Trip and Fall

A trip and fall accident occurs when there is a defective condition on the surface of a walkway that causes a person’s foot to get caught, resulting in a fall. A trip and fall accident can be caused by potholes, uneven surfaces, exposed wires, and objects left where people usually walk. Other hazards include cracks, depressions, debris, and tree roots on sidewalks. A property owner can be held liable if they fail to remedy the dangerous condition or do not place proper signs warning guests of the hazardous condition.

Slip and Fall

A slip and fall accident is similar to a trip and fall in that the victim is injured while falling. But instead of tripping over an exposed hazard, slip and fall accidents occur when the victim loses their footing due to a foreign substance on the ground.

Common causes of a slip and fall injury include liquid or a slippery substance on the floor in grocery stores, or grease on the floor at a restaurant.

Defenses to Premises Liability Claims

Property owners have specific defenses available when someone was injured in a slip and fall or trip and fall accident on their property.

Ohio’s Open and Obvious Doctrine

If the hazard that caused the injury was “open and obvious,” the property owner is not liable for any injuries that occurred. The basis for this legal doctrine is that an open and obvious hazard serves as its own warning, and a property owner has the legal right to expect a guest to notice the danger and take reasonable precautions to protect themselves.

Whether a hazard was truly “open and obvious” is often unclear, and the best way to determine whether a danger was open and obvious is to speak with our experienced premises liability lawyers.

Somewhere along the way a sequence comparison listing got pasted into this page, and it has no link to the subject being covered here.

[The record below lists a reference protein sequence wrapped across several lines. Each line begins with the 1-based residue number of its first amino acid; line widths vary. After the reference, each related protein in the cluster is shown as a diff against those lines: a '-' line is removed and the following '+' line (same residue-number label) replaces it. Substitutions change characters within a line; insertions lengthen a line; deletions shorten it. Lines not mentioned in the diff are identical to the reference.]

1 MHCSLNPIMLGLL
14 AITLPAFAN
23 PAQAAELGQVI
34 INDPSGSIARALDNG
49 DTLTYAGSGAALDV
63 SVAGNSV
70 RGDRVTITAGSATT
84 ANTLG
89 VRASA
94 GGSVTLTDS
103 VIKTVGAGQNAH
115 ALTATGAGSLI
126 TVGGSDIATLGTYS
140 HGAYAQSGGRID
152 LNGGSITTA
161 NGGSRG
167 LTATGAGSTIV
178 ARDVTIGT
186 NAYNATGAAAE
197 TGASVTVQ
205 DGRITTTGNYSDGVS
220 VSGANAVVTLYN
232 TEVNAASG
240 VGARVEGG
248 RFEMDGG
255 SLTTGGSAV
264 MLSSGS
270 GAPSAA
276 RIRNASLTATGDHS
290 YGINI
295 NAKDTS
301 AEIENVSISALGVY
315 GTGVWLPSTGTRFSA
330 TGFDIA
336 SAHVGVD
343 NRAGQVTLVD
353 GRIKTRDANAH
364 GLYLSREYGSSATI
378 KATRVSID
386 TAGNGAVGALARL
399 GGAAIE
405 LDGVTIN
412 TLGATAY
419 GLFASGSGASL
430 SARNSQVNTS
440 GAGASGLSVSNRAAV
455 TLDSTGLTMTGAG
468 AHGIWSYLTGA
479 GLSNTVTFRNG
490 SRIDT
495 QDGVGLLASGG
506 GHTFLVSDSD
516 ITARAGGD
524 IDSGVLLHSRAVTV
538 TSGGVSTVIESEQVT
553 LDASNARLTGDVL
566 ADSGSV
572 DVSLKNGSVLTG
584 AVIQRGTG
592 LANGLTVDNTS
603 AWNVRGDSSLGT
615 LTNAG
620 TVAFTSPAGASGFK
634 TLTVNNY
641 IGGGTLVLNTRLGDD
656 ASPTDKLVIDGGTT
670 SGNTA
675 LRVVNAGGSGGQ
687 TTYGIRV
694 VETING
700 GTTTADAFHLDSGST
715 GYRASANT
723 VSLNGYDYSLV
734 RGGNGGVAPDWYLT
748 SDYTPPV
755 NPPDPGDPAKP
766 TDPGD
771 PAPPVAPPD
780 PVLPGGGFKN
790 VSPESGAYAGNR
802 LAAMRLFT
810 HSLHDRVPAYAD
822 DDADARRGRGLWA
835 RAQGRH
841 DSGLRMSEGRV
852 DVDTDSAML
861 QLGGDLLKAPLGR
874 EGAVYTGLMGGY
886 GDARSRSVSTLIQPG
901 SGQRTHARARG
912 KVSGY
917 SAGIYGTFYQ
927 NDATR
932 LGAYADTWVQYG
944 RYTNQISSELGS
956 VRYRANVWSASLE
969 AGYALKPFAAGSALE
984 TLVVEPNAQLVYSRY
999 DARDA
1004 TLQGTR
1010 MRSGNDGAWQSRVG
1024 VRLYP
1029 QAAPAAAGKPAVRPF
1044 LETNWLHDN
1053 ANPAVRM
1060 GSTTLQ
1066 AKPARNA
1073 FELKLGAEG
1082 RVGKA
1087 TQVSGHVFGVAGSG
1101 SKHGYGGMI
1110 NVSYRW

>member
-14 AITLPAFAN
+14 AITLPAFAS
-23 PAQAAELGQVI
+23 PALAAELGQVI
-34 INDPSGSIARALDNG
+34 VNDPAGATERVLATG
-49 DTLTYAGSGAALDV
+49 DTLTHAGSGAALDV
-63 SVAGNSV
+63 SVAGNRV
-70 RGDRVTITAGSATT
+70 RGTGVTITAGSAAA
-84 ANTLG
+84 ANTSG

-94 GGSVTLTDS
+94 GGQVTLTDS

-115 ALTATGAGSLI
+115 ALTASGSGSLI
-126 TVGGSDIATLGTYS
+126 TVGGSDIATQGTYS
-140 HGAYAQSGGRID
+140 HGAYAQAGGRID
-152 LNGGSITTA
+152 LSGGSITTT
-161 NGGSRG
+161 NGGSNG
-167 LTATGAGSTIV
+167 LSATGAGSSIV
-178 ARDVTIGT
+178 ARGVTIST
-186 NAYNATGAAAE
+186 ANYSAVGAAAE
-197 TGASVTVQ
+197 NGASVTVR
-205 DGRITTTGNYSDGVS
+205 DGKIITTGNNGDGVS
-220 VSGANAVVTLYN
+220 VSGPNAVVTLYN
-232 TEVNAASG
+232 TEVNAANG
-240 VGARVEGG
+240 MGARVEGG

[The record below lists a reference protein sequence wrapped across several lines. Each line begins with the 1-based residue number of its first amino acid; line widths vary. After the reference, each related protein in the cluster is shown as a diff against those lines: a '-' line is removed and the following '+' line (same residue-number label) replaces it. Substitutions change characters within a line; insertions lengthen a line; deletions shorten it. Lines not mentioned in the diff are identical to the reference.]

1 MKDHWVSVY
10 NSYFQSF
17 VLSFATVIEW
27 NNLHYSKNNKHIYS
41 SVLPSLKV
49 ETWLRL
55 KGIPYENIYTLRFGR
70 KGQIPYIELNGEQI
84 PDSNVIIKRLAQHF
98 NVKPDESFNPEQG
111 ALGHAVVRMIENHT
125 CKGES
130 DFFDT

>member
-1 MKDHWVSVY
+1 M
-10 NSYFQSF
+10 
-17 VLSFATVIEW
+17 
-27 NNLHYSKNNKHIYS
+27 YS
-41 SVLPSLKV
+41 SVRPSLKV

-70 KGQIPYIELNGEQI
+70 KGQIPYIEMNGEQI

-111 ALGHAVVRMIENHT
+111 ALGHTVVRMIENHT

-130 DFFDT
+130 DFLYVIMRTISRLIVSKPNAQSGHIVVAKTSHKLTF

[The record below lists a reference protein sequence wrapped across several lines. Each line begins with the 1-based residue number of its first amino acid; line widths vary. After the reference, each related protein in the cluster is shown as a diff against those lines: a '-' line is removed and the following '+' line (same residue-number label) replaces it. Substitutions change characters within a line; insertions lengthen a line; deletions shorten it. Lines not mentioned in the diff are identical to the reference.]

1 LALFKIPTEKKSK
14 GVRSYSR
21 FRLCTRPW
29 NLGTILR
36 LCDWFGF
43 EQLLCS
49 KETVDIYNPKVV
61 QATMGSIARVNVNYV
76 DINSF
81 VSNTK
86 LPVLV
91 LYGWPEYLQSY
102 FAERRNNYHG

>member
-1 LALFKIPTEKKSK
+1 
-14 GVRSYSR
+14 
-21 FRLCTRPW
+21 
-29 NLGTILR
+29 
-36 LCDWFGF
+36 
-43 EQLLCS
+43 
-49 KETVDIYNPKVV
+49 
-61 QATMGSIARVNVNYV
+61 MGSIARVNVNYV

Natural Accumulations of Snow and Ice

Property owners generally do not have a duty to warn invitees of hazardous conditions caused by ice and snow. However, a property owner can be held liable if they created an unnatural accumulation of ice or snow by using gutters or drainage systems, or if they removed snow in a way that caused ice or snow to accumulate in an unlikely place.

Contact the Ohio Premises Liability Attorney at RKPT Today

Ohio premises liability law can be complicated, and it can be difficult to determine whether you have a claim. If you were injured on someone else’s property, you may be entitled to compensation. The premises liability attorney at RKPT will assess your situation to determine whether you have a claim for relief. We will guide you through the claims process, work to negotiate a favorable resolution to your claims and, if necessary, pursue your right to compensation in court.

To learn more, call (513) 721-3330 or contact our premises liability attorney today to schedule a free, confidential consultation to discuss your situation and how we can help. We are based in Cincinnati and represent people throughout Ohio.

Attorneys: Jarrod M. Mohler, Michael A. Galasso, Cory D. Britt, Matthew C. Curran